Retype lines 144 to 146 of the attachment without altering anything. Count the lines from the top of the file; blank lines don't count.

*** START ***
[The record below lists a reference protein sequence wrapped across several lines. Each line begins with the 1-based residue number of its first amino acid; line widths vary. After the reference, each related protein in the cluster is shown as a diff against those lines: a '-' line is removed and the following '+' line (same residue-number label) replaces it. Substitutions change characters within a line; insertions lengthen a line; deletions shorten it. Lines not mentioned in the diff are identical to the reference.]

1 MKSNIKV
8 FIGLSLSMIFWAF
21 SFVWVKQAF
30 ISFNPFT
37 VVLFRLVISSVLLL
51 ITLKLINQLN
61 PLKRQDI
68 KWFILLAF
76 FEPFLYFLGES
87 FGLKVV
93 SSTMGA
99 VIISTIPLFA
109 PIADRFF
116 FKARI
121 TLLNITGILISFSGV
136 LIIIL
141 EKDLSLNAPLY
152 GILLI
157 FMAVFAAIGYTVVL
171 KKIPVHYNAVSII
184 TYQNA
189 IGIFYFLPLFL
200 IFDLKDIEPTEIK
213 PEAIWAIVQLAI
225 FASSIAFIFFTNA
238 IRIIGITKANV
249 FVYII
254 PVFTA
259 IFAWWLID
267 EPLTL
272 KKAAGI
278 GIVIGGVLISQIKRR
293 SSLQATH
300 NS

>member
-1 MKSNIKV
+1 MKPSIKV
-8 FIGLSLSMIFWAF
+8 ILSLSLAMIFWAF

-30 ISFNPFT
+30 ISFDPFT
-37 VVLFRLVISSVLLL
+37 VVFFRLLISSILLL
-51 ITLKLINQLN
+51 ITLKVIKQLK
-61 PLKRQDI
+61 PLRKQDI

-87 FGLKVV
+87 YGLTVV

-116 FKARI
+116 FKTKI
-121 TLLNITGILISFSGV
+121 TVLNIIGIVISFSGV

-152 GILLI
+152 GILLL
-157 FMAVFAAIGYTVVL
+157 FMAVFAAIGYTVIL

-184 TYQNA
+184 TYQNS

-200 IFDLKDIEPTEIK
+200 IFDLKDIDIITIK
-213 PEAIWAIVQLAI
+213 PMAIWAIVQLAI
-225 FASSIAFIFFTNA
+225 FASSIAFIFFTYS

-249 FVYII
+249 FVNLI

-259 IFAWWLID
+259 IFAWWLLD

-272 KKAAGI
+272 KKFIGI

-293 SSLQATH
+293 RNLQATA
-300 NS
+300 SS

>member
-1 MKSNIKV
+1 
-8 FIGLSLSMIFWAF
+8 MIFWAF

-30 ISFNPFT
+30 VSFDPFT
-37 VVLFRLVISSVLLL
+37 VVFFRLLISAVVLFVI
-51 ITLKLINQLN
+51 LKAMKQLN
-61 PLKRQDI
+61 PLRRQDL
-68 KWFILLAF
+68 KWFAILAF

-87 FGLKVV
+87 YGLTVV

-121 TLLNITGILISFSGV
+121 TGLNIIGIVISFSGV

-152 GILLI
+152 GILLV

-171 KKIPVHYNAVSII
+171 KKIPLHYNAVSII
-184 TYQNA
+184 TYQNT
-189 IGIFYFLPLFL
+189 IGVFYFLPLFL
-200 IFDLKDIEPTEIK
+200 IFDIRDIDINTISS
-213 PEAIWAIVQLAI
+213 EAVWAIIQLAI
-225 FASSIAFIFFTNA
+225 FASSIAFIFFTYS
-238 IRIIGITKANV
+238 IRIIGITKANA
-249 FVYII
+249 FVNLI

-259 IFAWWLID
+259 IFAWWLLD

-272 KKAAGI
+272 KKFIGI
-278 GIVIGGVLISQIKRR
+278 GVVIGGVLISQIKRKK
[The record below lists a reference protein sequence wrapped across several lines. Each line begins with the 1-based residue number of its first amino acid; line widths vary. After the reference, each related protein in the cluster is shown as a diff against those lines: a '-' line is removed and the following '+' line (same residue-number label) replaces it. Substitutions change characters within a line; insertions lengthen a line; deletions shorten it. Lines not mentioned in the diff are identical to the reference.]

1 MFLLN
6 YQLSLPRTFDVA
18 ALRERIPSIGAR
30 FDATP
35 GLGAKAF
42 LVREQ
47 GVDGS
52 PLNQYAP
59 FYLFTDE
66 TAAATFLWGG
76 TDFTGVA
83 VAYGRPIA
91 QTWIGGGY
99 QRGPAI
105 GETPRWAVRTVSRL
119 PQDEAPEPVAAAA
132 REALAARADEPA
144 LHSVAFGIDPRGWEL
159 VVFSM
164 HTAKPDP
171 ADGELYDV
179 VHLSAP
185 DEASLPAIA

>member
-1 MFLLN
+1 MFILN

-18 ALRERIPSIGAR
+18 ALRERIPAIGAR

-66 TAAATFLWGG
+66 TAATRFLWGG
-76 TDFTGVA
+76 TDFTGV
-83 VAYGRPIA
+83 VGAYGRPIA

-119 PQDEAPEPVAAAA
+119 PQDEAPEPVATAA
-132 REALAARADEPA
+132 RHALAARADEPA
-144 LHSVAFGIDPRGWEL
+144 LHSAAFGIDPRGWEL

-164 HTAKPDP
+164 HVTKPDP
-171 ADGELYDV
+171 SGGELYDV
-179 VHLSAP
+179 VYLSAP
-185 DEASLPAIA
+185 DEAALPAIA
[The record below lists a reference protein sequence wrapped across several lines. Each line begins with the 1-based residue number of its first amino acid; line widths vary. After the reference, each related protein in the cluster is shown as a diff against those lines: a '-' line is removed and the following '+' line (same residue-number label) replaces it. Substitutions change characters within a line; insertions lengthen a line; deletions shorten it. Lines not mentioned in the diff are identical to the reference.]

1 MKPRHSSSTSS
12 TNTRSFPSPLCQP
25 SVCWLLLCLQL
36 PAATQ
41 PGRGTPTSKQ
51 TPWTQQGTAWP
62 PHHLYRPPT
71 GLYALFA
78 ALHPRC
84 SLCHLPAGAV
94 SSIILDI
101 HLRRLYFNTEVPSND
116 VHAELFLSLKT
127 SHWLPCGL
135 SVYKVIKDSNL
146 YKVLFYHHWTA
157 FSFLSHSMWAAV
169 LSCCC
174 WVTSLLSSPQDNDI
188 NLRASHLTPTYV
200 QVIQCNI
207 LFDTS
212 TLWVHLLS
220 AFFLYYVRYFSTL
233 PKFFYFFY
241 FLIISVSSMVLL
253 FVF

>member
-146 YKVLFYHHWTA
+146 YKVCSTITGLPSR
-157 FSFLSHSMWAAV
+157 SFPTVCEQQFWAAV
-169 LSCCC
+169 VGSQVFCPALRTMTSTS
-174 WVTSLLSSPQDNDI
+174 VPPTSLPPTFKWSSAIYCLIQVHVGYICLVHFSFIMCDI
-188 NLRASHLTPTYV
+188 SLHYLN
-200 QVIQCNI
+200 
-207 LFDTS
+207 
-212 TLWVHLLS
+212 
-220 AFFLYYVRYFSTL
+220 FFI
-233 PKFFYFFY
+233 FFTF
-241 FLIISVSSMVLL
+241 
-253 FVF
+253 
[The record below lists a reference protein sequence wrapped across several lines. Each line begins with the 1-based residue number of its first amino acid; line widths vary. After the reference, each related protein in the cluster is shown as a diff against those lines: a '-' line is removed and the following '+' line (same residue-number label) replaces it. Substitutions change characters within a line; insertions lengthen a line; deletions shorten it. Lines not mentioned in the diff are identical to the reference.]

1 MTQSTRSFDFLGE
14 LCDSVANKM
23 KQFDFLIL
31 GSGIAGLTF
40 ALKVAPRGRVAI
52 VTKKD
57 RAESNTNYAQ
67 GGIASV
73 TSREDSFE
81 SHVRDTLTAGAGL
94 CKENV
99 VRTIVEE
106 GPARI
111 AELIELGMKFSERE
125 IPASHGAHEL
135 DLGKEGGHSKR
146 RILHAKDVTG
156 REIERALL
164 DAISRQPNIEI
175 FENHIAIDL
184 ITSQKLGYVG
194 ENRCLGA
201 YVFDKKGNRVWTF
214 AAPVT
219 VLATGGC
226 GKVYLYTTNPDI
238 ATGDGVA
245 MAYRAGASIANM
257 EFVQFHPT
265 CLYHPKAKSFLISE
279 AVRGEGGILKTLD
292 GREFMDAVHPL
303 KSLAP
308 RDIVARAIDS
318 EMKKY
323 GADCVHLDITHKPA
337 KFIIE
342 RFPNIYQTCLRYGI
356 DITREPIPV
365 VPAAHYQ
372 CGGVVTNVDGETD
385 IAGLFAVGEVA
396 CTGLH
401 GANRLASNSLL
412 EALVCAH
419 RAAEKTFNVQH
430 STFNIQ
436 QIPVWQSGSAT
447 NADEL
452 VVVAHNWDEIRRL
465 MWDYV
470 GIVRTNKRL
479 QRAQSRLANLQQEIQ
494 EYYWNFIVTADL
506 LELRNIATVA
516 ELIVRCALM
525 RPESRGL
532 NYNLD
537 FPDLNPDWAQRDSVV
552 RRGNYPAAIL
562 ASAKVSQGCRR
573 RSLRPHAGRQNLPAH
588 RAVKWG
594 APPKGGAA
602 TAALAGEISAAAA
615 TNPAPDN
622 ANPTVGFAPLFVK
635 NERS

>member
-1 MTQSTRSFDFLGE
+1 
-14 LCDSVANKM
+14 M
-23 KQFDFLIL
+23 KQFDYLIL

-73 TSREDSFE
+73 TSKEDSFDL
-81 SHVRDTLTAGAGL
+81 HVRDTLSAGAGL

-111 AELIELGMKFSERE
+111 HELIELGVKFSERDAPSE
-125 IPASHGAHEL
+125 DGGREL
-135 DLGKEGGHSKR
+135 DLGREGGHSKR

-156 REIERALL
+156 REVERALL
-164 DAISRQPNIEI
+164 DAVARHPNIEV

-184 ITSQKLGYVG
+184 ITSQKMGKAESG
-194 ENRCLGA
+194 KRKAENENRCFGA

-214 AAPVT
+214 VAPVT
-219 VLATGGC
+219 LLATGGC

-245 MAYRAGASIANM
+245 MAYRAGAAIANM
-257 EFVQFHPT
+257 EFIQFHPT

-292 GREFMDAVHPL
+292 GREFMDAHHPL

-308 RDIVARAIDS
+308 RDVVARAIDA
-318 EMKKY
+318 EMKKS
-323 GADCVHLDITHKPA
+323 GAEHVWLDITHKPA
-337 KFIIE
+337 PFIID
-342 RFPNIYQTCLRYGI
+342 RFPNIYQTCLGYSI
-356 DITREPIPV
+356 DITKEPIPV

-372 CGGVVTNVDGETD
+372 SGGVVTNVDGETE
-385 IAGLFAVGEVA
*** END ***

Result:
>member
-1 MFLLN
+1 MFILN